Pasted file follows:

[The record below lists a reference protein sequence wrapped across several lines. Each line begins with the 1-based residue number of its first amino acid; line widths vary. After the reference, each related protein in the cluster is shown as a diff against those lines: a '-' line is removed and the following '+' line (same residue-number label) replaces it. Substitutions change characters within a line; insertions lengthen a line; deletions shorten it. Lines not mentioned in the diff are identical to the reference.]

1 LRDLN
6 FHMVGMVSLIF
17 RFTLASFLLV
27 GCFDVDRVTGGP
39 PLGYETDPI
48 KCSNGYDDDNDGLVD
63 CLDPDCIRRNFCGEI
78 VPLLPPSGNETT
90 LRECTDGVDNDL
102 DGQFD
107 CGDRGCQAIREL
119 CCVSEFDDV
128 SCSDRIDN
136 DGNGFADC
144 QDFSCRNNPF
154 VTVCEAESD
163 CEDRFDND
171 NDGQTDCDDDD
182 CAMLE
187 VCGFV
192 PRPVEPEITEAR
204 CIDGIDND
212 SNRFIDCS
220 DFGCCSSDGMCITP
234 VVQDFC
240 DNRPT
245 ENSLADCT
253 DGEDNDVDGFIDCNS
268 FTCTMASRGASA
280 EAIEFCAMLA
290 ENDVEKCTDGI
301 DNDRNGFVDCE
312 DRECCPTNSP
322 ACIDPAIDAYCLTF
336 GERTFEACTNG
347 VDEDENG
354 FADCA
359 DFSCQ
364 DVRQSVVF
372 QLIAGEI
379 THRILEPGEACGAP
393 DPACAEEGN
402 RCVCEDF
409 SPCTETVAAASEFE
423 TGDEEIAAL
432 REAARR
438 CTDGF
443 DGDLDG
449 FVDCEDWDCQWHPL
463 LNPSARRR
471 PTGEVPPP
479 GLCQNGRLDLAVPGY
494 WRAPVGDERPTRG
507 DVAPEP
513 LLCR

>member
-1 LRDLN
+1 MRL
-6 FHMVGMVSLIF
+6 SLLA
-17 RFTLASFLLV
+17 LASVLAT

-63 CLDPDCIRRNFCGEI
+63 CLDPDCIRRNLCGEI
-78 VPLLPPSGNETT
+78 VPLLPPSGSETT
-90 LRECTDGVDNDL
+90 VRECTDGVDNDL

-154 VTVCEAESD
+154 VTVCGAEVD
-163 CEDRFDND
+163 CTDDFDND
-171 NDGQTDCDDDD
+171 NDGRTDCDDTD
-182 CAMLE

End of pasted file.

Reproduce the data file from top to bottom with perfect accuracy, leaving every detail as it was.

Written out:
[The record below lists a reference protein sequence wrapped across several lines. Each line begins with the 1-based residue number of its first amino acid; line widths vary. After the reference, each related protein in the cluster is shown as a diff against those lines: a '-' line is removed and the following '+' line (same residue-number label) replaces it. Substitutions change characters within a line; insertions lengthen a line; deletions shorten it. Lines not mentioned in the diff are identical to the reference.]

1 LRDLN
6 FHMVGMVSLIF
17 RFTLASFLLV
27 GCFDVDRVTGGP
39 PLGYETDPI
48 KCSNGYDDDNDGLVD
63 CLDPDCIRRNFCGEI
78 VPLLPPSGNETT
90 LRECTDGVDNDL
102 DGQFD
107 CGDRGCQAIREL
119 CCVSEFDDV
128 SCSDRIDN
136 DGNGFADC
144 QDFSCRNNPF
154 VTVCEAESD
163 CEDRFDND
171 NDGQTDCDDDD
182 CAMLE
187 VCGFV
192 PRPVEPEITEAR
204 CIDGIDND
212 SNRFIDCS
220 DFGCCSSDGMCITP
234 VVQDFC
240 DNRPT
245 ENSLADCT
253 DGEDNDVDGFIDCNS
268 FTCTMASRGASA
280 EAIEFCAMLA
290 ENDVEKCTDGI
301 DNDRNGFVDCE
312 DRECCPTNSP
322 ACIDPAIDAYCLTF
336 GERTFEACTNG
347 VDEDENG
354 FADCA
359 DFSCQ
364 DVRQSVVF
372 QLIAGEI
379 THRILEPGEACGAP
393 DPACAEEGN
402 RCVCEDF
409 SPCTETVAAASEFE
423 TGDEEIAAL
432 REAARR
438 CTDGF
443 DGDLDG
449 FVDCEDWDCQWHPL
463 LNPSARRR
471 PTGEVPPP
479 GLCQNGRLDLAVPGY
494 WRAPVGDERPTRG
507 DVAPEP
513 LLCR

>member
-1 LRDLN
+1 MRL
-6 FHMVGMVSLIF
+6 SLLA
-17 RFTLASFLLV
+17 LASVLAT

-63 CLDPDCIRRNFCGEI
+63 CLDPDCIRRNLCGEI
-78 VPLLPPSGNETT
+78 VPLLPPSGSETT
-90 LRECTDGVDNDL
+90 VRECTDGVDNDL

-154 VTVCEAESD
+154 VTVCGAEVD
-163 CEDRFDND
+163 CTDDFDND
-171 NDGQTDCDDDD
+171 NDGRTDCDDTD
-182 CAMLE